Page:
The KZN south coast seems to be, if not shrugging off its history, then rewriting its future.
KwaZulu-Natal’s South Coast is solid proof that upgrades in infrastructure – whether transport links or retail/commercial facilities – generate a shake-up of the residential demographics, which in turn bumps up property demand and prices. This could spark the chicken-or-egg-first debate, but whichever, the south coast – or perceptions of it – has been turned on its head. It’s now a place to live, not just holiday in or retire to.
Dina Porteous, Pam Golding Properties’ area principal in Margate, believes the upswing to be largely attributable to pricing and affordability: “Direct flights from OR Tambo to Margate have had a major impact on accessibility to the area, and the region being favoured by filmmakers too has highlighted its beauty and potential."
Interestingly, although the boom period of developers building complexes along the coast has, like everywhere, come to a near halt, it hasn’t translated into long inactivity in the property market. Estate agents report that the changes in buying patterns have meant it’s simply a different kind of market, but still performing well.
Historically, the South Coast had a “retirees paradise” label, but it’s become more than that. As Myles Wakefield, CEO of Wakefields Real Estate says, “What we’re seeing unfolding is people buying property while awaiting availability in retirement complexes – this way, they settle into the community and then, when space is available, they retire where they lived. Popular complexes have significant waiting lists, some up to eight years. People don’t only retire to recognised retirement centres, but into standalone properties too. Where else can you live affordably, on the sea’s edge, with glorious beaches, great fishing, and golfer’s heaven?”
There’s also been a significant swing to first-time buyers who’re residents in the area. Municipalities employ high numbers of staff, and salaries are much improved, especially those of young professionals. As Wakefield says, “Significant investments have been made in regional shopping centres, and those investments are supported by the increasing buying power of a growing force of local residents.”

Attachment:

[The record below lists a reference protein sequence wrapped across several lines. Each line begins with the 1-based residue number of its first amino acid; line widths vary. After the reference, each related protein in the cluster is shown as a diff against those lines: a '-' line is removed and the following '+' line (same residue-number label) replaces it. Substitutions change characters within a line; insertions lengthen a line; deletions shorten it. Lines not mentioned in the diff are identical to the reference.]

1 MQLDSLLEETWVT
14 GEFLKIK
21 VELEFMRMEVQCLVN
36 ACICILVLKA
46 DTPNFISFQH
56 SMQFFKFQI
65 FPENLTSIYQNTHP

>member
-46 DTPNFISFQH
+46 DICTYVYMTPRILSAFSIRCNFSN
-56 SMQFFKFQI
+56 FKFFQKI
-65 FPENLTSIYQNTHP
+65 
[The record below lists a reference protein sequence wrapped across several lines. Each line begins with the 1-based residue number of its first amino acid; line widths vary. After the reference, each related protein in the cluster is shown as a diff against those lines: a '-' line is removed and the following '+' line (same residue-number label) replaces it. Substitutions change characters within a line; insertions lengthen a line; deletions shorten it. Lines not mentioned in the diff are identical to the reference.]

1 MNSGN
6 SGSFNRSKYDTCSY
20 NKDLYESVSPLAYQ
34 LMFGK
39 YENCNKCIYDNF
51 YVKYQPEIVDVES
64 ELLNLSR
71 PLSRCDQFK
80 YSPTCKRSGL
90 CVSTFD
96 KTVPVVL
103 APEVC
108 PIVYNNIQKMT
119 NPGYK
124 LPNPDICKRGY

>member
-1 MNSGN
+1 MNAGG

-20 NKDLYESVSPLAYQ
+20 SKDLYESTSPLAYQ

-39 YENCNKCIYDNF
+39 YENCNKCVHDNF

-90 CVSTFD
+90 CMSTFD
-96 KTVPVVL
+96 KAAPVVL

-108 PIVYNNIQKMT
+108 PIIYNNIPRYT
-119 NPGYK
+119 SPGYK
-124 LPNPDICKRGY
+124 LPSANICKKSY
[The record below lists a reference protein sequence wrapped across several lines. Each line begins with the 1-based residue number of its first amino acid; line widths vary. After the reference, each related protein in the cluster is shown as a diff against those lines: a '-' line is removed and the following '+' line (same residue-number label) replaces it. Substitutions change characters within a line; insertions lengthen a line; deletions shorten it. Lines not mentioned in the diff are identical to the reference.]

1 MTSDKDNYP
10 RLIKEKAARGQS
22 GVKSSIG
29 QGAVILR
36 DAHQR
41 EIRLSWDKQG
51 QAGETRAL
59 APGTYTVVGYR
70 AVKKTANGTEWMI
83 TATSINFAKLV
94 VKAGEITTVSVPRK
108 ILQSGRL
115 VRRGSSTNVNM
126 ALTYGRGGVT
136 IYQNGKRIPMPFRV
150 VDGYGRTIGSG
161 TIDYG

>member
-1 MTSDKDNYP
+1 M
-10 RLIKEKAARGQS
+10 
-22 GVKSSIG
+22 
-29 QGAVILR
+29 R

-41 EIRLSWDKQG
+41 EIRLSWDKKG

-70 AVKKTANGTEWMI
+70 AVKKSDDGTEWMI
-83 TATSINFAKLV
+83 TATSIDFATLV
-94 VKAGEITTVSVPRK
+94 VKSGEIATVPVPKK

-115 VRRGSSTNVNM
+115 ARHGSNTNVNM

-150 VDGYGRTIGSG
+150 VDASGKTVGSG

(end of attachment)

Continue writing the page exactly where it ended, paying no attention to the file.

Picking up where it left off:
A big slice of South Coast property comprised the holiday and buy-to-rent markets, but with a decline in healthy global finances, second homes largely took a back seat... but there are definite signs of a revival. Porteous remarks: “Over the past three months, we’ve seen an increase in demand for affordable ‘getaway’ property investments, particularly in the Shelly Beach and Uvongo area, selling mainly between R850,000 and R1,2m. In comparison with other coastal areas, Southbroom, a natural golf estate, is still hot property by those seeking a home from home.”
Porteous believes the South Coast to be a long-term investment area:
My advice – if you plan to let out your property, look at accommodation trends in the area. Occupation is driven by these – buying in the wrong position could affect returns.
This article originally appeared in Neighbourhood, Sunday Times.